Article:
Assessing Cardiomechanical Health through Imaging and Computational Modelling

Dr David Nordsletten (King's College London)

Thursday 9th February 14:00-15:00 Maths 515

Abstract

Personalised models of cardiac mechanics have evolved into a powerful tool for studying the human heart in health and disease [1]. Combining detailed information on heart kinematics extracted from medical images with mathematical models of cardiac function, patient-specific models provide a mathematical representation of individual hearts. As model parameters are linked to intrinsic tissue properties such as stiffness and contractility, unique and accurate parameter estimates are a prerequisite for the potential translation of personalised models to the clinic.

In parallel, magnetic resonance elastography (MRE) has evolved into a powerful tool for interrogating material stiffness [2]. MRE has been exploited in the liver, breast, and brain using measured periodic waves to extract material stiffness properties. Transducing waves via external vibrations, MRE provides a more direct measure of the characteristics of tissues and their potential diseases. Integrating this work into the heart is complicated by a myriad of challenges including the inherent cardiac motion of the heart, evolving material properties due to the contractile state of the muscle, and the nonlinear effects of deformation on the apparent stiffness of the material.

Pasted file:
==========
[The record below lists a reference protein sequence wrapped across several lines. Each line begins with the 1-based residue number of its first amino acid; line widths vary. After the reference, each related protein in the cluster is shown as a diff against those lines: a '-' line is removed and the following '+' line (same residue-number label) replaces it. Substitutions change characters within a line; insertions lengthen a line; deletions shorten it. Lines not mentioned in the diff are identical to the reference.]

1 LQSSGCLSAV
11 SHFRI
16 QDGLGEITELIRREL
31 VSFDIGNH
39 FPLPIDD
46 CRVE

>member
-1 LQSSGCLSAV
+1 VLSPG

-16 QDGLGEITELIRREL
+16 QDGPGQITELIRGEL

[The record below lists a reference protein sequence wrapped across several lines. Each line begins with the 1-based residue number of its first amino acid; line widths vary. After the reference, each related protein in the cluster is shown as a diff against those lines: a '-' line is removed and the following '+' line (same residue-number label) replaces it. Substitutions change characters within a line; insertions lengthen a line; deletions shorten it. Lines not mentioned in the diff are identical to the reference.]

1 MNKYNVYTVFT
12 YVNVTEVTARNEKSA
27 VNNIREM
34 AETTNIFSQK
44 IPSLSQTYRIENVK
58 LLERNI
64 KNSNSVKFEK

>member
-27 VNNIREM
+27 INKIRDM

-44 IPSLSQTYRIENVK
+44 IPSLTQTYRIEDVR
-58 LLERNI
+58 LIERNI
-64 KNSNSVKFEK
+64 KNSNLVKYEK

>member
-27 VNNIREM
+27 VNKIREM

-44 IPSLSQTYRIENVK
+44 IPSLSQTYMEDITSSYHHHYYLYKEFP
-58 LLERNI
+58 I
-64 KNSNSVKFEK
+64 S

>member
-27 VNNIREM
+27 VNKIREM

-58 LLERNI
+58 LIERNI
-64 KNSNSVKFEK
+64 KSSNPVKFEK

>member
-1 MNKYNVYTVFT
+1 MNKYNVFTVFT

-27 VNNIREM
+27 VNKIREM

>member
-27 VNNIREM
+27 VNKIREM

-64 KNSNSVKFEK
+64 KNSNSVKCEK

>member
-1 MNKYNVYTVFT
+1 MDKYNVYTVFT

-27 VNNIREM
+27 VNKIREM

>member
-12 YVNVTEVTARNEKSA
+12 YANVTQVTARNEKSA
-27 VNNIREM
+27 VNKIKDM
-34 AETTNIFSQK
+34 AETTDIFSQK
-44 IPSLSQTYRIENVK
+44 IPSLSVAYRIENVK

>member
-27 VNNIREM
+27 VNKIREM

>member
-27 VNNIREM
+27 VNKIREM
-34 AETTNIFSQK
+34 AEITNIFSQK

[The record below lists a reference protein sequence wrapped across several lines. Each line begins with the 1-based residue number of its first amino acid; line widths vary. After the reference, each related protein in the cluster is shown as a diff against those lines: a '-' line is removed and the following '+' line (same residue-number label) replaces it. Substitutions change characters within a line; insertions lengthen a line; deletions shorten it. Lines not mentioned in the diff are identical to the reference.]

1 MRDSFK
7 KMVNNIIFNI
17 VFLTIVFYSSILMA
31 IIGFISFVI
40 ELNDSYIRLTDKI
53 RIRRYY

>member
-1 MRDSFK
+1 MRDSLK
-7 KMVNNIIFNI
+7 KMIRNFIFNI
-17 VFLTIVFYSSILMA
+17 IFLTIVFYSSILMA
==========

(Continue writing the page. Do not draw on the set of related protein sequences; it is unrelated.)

This talk discusses work focused on the merger of these two worlds, bridging between the nearly quasi-static model-based assessment of heart function and the high frequency wave-based assessment. Reviewing progress on model based computational biomechanics in the heart, this talk with share on-going research aimed at integrating traditional wave mechanics and biomechanical theory. Illustrating this relationship, results will be presented in hydrogel phantom materials confirming theory and comparing with traditional rheological measures. Further application of this work to the heart will be explored.

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